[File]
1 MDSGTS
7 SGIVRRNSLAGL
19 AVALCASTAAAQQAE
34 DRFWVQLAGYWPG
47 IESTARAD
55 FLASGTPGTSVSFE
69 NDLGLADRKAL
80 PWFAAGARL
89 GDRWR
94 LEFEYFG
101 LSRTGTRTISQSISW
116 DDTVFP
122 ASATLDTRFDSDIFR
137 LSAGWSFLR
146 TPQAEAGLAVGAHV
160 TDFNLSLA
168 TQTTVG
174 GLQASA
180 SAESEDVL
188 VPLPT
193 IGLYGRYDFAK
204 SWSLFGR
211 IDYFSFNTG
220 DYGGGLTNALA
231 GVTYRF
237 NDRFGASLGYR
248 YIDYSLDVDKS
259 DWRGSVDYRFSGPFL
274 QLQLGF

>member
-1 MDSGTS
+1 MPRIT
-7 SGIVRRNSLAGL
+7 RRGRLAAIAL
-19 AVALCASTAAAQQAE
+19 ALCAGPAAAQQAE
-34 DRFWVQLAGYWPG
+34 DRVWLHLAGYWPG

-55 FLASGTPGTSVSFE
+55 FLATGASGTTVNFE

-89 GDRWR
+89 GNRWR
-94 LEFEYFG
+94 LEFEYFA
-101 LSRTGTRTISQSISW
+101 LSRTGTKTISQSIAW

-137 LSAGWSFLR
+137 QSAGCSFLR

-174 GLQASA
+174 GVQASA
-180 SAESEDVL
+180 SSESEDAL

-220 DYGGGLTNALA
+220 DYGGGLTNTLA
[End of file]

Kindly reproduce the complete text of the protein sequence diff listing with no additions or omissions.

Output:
1 MDSGTS
7 SGIVRRNSLAGL
19 AVALCASTAAAQQAE
34 DRFWVQLAGYWPG
47 IESTARAD
55 FLASGTPGTSVSFE
69 NDLGLADRKAL
80 PWFAAGARL
89 GDRWR
94 LEFEYFG
101 LSRTGTRTISQSISW
116 DDTVFP
122 ASATLDTRFDSDIFR
137 LSAGWSFLR
146 TPQAEAGLAVGAHV
160 TDFNLSLA
168 TQTTVG
174 GLQASA
180 SAESEDVL
188 VPLPT
193 IGLYGRYDFAK
204 SWSLFGR
211 IDYFSFNTG
220 DYGGGLTNALA
231 GVTYRF
237 NDRFGASLGYR
248 YIDYSLDVDKS
259 DWRGSVDYRFSGPFL
274 QLQLGF

>member
-1 MDSGTS
+1 MPRIT
-7 SGIVRRNSLAGL
+7 RRGRLAAIAL
-19 AVALCASTAAAQQAE
+19 ALCAGPAAAQQAE
-34 DRFWVQLAGYWPG
+34 DRVWLHLAGYWPG

-55 FLASGTPGTSVSFE
+55 FLATGASGTTVNFE

-89 GDRWR
+89 GNRWR
-94 LEFEYFG
+94 LEFEYFA
-101 LSRTGTRTISQSISW
+101 LSRTGTKTISQSIAW

-137 LSAGWSFLR
+137 QSAGCSFLR

-174 GLQASA
+174 GVQASA
-180 SAESEDVL
+180 SSESEDAL

-220 DYGGGLTNALA
+220 DYGGGLTNTLA